Marina Bay Sands is bright, sleek, and airy. A wire sculpture hangs on the towering ceiling in the lobby. Despite many attempts, photos don’t give it justice. Shawn arrived with an old camera in hand. He was shooting in film. I laughed telling him, “It has been years since I had used film.” A string quartet played J.S. Bach’s Cantata, Jesu Joy of Man’s Desiring. All was good.

There is a $20 admission fee to the Sky Park. But we were aptly warned that it was drizzling. You can enter only once. But you can stay until 10pm. There were no restaurants open up on the 55th floor at this time.  So the only option was to eat hotdogs up there.

We walked to the casino and saw the mall. A river runs through it. It reminded me of The Venetian in Macau. Instead of a gondola, there was a sampan floating on the shallow 2 ft-high man made river. But tourists seemed to enjoy the ride. All the restaurants were pricey. We opted for a simple breakfast of Quiche Lorraine at Coffee Bean Bistro instead.

Brunch at  Marina bay sands with Sampan in the background

The sky park gave us a 360-degree view of Singapore. They had nifty audio guides telling you of the attractions below and nearby islands.  We didn’t bother to use it, opting to goof around with our cameras instead. The attraction was the sky park itself, with an infinity pool for hotel guests. We jumped around. There was something about being up on the roof that made us happy and giddy. Perhaps, it was the elevation. I parted with Shawn at 1:30 to head to my interview with Corinne Bailey Rae. The famous singer was in town for a one-night concert in Singapore, part of the tour of her second album, “The Sea.”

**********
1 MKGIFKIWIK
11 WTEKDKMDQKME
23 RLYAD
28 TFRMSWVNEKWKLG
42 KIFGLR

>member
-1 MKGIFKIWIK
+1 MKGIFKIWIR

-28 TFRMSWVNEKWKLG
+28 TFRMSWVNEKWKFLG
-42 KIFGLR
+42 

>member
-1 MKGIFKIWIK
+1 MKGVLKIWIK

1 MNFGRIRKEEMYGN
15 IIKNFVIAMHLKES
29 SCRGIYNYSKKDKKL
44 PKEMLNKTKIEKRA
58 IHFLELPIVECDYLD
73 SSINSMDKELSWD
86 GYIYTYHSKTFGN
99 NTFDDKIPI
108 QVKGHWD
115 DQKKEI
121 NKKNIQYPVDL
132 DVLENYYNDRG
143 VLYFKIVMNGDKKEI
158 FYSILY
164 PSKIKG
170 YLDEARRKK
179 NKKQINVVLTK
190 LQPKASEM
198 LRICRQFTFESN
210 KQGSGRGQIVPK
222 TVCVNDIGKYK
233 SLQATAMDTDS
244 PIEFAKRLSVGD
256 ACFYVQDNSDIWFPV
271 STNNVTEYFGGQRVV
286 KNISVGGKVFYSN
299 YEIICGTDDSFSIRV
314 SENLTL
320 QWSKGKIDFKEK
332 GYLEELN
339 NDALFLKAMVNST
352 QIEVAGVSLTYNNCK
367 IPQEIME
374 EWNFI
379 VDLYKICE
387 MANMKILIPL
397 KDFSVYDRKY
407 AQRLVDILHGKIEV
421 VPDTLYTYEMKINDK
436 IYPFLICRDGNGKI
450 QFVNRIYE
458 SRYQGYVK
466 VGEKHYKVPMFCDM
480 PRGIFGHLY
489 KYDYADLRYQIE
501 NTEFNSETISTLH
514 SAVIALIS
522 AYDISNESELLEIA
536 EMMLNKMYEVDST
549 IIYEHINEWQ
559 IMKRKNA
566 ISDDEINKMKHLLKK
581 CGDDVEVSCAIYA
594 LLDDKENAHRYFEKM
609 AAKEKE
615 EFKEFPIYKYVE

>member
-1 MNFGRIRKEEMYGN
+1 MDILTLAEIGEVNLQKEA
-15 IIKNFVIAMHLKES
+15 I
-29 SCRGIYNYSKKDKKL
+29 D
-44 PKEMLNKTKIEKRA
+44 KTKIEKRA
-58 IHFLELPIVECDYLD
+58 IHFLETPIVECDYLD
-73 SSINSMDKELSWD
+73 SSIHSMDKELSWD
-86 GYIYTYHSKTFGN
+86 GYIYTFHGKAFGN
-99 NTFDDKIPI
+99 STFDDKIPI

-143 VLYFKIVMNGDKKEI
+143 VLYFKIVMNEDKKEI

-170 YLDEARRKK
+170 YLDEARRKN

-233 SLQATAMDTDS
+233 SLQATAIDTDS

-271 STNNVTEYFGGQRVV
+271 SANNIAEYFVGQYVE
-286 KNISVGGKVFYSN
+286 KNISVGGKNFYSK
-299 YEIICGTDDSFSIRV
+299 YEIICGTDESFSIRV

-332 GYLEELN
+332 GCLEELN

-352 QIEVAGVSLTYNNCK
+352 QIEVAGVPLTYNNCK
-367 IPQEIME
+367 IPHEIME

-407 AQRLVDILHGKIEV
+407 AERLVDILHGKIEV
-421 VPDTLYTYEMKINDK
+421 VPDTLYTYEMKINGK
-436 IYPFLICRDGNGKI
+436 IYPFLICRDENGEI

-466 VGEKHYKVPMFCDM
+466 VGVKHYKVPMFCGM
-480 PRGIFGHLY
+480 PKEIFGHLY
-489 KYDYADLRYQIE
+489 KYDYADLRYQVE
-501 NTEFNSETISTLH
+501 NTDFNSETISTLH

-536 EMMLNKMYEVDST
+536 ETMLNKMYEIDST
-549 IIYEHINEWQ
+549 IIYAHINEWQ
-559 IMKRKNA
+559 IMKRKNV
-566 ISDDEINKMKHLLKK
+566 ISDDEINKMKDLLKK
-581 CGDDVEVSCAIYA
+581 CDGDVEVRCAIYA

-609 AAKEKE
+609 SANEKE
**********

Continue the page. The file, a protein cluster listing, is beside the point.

"I'm on top of the world..."

Shawn's 'tourist' perspective gave me fresh eyes to see Singapore

Corinne was warm and accommodating. We talked as friends would. We giggled and laughed. She told me stories. I listened. But when my time was up, Corinne continued the conversation. She looked at my business card commenting on my name and my book. I realized I had a book in my bag I was supposed to post to a librarian. I grabbed it and gave it to her. She was grateful to have some reading material on her plane ride to Japan.  Learning it was my birthday, the kind folks at Warner organized two tickets for me and a friend to enjoy the show.

Me and Corinne Bailey Rae, a multi-awarded singer, songwriter and guitarist

So my hazy plans for dinner with a handful of friends quickly fizzled out. Instead, I asked my accomplice, Isabel to join me to the concert. She gladly agreed. At this point, I was giddy with excitement from all the surprises coming my way. I threw all my planning and worrying out the window. I realized often times I try to control my life, or obsess about making birthdays special. Instead, someone up there had his own agenda. He had his little bag of tricks to make my birthday just perfect.

We sat on the fifth row from the stage. Corinne and her band were at an intimate distance. We were also positioned with the best view of the very intense and charming keyboardist- good eye candy for two single girls. Corinne sang a selection of songs from her two albums. When she sang “Put your records on” I closed my eyes, felt the words, and danced as she sang: